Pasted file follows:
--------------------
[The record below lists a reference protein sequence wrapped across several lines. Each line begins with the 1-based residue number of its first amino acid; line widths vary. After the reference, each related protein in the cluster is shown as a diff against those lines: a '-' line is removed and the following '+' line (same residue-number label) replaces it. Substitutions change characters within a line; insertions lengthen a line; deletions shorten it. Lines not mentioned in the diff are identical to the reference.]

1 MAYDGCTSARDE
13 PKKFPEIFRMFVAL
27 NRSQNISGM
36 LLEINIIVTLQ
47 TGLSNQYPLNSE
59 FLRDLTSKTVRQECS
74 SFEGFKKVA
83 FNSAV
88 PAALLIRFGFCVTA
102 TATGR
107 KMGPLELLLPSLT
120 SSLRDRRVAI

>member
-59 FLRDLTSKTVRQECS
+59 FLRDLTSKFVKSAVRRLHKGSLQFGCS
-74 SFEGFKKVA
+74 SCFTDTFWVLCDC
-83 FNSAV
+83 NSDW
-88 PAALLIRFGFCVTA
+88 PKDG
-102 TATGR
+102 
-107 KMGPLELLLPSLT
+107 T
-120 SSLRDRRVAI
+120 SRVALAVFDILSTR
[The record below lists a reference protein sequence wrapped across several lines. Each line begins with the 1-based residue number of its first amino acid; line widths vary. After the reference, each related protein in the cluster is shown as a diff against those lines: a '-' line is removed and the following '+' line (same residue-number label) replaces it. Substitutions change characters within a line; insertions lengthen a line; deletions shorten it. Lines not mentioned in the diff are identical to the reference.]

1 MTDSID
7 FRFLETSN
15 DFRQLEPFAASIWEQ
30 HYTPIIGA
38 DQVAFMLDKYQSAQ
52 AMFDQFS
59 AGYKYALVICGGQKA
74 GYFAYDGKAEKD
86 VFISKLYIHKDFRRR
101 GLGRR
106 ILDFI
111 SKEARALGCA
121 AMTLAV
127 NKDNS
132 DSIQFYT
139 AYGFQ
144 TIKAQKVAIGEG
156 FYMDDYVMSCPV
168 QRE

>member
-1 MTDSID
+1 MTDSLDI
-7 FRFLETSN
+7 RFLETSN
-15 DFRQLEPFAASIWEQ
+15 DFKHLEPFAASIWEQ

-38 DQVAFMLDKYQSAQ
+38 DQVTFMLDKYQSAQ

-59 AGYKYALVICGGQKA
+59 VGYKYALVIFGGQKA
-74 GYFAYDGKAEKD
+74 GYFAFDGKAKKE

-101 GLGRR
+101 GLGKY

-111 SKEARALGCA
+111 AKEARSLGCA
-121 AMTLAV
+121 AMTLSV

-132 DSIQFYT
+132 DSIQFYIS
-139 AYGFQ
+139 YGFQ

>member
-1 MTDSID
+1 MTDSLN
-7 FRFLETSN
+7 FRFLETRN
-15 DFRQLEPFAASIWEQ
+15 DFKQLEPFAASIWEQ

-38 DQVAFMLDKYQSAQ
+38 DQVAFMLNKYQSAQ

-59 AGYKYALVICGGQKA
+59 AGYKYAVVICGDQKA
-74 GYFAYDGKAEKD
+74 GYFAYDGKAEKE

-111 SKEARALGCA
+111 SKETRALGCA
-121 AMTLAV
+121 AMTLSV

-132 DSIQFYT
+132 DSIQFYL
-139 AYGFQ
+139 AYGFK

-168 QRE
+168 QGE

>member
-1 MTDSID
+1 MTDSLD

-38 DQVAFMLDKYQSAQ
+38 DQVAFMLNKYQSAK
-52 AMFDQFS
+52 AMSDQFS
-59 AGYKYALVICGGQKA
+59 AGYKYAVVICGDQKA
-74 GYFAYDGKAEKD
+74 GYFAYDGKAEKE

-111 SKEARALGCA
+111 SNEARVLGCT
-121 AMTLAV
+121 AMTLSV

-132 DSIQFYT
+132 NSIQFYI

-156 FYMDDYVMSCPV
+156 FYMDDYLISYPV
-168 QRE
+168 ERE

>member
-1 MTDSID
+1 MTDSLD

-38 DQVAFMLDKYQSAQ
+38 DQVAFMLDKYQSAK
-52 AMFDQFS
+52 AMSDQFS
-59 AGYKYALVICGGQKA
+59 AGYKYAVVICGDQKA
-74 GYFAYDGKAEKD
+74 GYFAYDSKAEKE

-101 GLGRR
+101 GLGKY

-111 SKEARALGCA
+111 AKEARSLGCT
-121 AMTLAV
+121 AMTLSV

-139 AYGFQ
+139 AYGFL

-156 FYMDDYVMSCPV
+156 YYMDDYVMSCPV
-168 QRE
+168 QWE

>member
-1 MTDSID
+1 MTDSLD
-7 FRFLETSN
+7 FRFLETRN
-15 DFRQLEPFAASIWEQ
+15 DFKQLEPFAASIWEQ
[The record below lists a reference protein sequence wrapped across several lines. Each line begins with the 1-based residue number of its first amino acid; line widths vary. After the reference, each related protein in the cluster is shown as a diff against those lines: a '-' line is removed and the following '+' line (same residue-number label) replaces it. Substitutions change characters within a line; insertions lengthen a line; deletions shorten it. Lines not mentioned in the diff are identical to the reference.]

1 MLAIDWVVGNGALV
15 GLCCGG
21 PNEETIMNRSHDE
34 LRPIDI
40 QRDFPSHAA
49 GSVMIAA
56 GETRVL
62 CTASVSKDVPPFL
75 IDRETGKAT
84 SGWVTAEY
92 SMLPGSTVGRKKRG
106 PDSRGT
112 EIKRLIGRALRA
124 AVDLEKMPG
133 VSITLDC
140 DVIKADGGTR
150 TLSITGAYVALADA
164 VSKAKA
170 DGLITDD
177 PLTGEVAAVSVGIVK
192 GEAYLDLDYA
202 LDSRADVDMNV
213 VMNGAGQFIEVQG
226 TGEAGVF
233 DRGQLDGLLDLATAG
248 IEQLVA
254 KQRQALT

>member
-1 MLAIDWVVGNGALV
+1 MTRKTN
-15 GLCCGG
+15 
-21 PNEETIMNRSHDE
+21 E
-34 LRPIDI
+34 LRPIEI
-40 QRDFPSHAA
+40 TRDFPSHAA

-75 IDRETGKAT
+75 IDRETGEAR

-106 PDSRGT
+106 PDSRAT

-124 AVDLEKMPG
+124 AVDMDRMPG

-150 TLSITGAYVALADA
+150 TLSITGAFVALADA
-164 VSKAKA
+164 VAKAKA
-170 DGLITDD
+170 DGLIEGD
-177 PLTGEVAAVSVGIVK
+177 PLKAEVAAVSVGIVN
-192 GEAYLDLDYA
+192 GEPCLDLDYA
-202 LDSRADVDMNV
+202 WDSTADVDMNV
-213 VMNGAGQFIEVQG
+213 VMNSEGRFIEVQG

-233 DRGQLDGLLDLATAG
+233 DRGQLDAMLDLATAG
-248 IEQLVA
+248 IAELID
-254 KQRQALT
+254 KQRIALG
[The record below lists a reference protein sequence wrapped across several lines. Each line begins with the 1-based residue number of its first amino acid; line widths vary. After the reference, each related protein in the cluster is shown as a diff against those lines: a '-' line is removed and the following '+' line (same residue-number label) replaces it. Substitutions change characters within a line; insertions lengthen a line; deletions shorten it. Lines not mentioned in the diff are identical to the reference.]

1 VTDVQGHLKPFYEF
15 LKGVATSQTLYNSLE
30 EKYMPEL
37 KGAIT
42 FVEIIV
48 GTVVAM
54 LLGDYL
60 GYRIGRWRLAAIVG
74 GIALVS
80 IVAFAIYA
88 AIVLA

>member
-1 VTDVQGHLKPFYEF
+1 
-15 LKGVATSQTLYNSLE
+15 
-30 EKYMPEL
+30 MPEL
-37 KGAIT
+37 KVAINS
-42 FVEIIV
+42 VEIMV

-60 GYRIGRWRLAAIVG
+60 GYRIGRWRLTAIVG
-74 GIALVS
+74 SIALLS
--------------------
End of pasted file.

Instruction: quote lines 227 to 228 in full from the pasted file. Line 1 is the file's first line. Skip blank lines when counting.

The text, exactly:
+15 
-30 EKYMPEL